The Social Security Death Index (SSDI) was one of Ancestry.com’s very first databases. We’ve been adding names to this collection since 1996, and in that time we have listed more than 86 million names in the collection. In fact, we were the first to provide family historians online access to the SSDI, so we realize the importance of this collection. This is why we will now be updating the SSDI every week to add the names of those whose deaths were recently reported to the Social Security Administration.
The SSDI contains only deaths that were reported to the Social Security Administration or the Railroad Retirement Board. So it is possible that Granny is not included. But before concluding that Granny was not, make sure to search the SSDI in several ways. Here are some tips for your search:
- Search with the surname by which she was known at the time of her death.
- If that does not bring up the record, try other surnames that she may have used at various times.
- If you know the year in which she died, try searching by given name, year of death, and year of birth, without including a surname.
- Try searching with initials (many SSDI records do not include the full given name).
- Try using a middle name instead of the first given name.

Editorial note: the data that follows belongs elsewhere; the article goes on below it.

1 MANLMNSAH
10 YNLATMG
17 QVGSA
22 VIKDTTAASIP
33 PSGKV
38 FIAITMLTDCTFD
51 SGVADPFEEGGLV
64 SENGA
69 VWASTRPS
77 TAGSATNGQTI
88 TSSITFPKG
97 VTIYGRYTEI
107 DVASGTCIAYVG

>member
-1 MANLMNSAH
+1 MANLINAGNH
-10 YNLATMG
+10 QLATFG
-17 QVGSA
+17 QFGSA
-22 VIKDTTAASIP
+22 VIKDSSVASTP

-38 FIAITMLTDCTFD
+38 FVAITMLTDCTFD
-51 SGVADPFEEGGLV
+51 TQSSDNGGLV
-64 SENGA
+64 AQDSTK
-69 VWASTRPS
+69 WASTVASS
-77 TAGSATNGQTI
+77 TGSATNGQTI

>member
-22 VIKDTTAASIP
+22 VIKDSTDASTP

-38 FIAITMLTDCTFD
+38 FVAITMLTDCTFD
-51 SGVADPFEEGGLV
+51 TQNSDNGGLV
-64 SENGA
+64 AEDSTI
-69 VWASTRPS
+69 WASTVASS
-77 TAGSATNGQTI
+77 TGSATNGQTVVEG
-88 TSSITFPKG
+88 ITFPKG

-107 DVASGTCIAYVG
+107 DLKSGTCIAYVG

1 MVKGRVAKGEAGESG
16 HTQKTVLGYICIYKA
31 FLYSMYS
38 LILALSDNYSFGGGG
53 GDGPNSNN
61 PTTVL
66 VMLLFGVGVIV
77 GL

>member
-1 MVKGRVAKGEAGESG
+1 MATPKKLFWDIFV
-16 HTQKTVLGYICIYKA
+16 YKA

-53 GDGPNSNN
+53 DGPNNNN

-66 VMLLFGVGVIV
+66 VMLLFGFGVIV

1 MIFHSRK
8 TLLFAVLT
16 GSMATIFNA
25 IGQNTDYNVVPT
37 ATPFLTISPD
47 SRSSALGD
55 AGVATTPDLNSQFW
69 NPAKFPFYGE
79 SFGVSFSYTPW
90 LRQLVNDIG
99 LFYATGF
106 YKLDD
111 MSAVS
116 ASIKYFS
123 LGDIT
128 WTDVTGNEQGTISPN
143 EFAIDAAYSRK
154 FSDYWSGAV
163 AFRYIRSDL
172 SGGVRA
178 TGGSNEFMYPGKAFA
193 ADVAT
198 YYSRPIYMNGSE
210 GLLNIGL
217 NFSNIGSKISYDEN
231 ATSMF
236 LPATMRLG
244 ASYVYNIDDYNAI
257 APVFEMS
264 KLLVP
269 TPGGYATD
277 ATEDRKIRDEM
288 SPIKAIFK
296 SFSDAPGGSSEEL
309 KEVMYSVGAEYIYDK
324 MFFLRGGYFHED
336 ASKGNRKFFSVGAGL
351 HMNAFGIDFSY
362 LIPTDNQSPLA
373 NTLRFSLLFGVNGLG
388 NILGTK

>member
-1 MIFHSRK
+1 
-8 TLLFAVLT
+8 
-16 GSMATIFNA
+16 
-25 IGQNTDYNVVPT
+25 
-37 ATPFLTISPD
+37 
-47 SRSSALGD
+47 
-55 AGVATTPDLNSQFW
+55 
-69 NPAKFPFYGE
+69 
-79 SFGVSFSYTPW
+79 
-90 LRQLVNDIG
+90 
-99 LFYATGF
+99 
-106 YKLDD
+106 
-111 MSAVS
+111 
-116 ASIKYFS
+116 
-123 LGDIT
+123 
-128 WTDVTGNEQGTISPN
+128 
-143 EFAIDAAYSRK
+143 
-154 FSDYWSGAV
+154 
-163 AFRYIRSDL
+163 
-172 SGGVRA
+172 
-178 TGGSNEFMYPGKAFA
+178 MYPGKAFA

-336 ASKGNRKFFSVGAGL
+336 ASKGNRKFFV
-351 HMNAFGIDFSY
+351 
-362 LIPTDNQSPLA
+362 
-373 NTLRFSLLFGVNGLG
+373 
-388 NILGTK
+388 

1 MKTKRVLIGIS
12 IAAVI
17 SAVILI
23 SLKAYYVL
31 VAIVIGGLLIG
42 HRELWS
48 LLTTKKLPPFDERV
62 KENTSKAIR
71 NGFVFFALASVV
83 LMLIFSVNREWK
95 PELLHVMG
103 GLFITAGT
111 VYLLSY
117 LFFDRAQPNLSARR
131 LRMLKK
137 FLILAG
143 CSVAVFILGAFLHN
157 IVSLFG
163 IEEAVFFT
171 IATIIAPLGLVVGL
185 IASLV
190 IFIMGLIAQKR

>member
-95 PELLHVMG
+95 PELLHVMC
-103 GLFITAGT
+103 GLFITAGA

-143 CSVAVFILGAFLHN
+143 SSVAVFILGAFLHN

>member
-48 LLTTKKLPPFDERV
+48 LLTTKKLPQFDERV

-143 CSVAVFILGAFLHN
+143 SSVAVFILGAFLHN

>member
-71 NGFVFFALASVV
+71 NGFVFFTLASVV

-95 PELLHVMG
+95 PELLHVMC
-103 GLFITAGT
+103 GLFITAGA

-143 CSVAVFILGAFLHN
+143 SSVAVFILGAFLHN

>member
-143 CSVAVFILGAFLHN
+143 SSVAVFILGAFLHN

- Try variant forms of names – for Sarah also try Sally; for Mary also try Molly and Polly.
- Try switching the month and day (for 5 February also check 2 May).
If you have a record that lists the Social Security Number, that can be searched on without needing to enter information in any of the other search boxes. We recently increased the ability to use truncation in searches so try entering just the first few letters of the name and then using an asterisk.
Exactly what each SSDI record contains depends on what information the Social Security Administration provides. Some SSDI records provide the exact date of death while others list only the month and year. In no case do SSDI records list where death occurred because the Social Security Administration does not provide that information. What is commonly thought to be the place of death is instead the last place of residence that was known to the Social Security Administration. This locality might be where the death occurred, but you will need to find other records, such as the person’s state-issued death certificate, to know for sure.
So, if you haven’t already tried searching our SSDI collection – try it today. And keep in mind that this collection will be updated weekly, so it’s worth checking back regularly to see if Granny was included.